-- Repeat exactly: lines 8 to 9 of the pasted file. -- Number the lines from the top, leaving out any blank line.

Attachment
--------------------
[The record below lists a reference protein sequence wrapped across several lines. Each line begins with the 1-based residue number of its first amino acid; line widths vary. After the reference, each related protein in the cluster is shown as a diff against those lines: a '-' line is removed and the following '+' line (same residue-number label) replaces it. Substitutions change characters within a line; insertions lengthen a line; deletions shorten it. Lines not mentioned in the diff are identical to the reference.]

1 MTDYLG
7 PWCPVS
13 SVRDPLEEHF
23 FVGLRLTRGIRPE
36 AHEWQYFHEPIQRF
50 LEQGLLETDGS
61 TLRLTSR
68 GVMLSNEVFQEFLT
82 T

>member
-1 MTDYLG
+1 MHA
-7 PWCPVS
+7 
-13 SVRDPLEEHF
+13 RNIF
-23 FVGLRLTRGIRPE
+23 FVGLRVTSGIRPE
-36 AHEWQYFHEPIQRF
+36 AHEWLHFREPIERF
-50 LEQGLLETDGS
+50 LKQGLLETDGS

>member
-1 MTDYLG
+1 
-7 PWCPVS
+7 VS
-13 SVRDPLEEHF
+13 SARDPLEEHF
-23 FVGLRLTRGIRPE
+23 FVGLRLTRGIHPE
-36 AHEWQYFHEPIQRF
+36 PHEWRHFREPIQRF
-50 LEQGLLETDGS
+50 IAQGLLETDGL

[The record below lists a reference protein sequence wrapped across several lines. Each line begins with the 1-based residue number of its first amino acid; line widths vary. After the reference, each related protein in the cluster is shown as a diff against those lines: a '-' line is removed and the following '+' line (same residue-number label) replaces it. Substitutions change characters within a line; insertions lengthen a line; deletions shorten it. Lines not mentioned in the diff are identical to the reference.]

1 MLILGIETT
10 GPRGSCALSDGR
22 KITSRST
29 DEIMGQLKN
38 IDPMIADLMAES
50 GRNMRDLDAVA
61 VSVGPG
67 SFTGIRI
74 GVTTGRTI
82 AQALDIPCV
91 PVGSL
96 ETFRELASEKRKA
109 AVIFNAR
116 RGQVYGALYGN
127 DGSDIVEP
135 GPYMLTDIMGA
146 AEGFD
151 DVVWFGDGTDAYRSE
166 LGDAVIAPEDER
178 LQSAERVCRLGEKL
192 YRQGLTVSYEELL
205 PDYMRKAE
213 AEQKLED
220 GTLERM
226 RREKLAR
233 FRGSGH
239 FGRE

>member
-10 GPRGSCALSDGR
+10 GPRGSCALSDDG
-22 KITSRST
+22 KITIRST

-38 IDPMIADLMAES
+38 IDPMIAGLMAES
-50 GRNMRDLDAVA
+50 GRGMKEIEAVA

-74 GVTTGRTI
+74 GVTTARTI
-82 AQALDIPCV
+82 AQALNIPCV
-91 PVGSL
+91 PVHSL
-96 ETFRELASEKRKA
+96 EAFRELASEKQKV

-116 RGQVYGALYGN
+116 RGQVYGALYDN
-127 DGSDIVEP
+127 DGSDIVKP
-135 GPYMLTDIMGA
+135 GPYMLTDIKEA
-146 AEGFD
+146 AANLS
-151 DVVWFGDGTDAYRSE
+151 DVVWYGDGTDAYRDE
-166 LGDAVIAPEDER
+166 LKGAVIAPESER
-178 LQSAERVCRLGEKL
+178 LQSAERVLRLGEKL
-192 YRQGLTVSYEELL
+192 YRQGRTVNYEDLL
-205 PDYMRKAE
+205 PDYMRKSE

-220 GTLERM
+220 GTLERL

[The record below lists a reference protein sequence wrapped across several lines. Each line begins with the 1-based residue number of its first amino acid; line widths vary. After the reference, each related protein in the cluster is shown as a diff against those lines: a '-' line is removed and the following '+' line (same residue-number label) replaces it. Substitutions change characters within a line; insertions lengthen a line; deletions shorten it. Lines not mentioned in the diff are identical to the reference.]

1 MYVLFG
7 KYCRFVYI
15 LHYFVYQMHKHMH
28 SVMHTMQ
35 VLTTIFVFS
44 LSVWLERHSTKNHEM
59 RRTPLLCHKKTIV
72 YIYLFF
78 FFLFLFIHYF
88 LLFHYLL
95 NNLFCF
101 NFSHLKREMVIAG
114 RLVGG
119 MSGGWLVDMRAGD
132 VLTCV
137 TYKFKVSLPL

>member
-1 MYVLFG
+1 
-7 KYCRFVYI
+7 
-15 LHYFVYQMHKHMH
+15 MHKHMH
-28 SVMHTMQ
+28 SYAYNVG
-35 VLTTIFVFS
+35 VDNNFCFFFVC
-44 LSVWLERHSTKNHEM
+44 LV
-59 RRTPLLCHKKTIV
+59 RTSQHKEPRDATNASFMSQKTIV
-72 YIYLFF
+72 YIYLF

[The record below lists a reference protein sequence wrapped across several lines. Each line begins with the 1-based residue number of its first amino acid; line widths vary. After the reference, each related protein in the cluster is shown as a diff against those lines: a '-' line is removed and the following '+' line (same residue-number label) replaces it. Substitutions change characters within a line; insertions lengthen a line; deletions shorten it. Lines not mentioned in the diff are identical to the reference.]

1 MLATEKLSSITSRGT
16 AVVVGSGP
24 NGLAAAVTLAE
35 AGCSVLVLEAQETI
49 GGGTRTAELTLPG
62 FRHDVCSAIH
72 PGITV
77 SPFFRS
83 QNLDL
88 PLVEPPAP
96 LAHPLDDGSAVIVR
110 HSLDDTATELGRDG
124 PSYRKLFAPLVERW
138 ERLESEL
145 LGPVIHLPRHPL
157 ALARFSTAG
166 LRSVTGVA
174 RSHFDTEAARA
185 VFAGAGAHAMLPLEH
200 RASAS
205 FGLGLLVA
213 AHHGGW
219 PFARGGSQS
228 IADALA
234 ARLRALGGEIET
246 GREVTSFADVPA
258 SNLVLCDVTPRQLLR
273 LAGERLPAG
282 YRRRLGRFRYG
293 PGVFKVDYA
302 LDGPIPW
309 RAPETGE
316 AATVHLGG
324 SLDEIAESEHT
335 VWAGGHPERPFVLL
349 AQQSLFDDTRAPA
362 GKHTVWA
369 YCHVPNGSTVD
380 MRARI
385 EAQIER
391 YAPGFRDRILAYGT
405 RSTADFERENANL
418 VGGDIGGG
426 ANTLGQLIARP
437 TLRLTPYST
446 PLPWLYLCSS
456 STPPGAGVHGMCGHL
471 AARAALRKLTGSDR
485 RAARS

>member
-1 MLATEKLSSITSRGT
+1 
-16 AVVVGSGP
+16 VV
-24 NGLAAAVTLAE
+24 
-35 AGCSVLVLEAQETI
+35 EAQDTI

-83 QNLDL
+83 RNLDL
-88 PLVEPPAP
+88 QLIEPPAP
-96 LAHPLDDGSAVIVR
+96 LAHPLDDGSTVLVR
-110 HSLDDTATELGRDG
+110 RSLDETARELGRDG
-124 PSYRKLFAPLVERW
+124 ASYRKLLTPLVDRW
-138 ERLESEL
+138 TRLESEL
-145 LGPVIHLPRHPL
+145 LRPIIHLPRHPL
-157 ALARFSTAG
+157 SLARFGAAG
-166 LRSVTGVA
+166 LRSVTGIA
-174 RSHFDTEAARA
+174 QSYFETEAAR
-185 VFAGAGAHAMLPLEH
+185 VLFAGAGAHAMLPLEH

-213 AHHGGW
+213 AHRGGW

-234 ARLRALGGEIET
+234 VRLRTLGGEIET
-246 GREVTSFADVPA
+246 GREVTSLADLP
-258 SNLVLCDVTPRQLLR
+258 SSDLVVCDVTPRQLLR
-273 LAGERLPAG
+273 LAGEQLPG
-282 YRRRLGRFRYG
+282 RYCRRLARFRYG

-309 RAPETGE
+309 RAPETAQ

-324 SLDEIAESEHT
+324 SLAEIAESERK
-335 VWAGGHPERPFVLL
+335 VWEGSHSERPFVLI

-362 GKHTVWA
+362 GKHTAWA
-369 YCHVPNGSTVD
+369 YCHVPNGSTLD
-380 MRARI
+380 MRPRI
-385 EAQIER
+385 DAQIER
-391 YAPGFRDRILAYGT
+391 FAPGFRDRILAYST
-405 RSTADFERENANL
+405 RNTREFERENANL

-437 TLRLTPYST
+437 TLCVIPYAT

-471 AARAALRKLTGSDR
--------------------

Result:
61 TLRLTSR
68 GVMLSNEVFQEFLT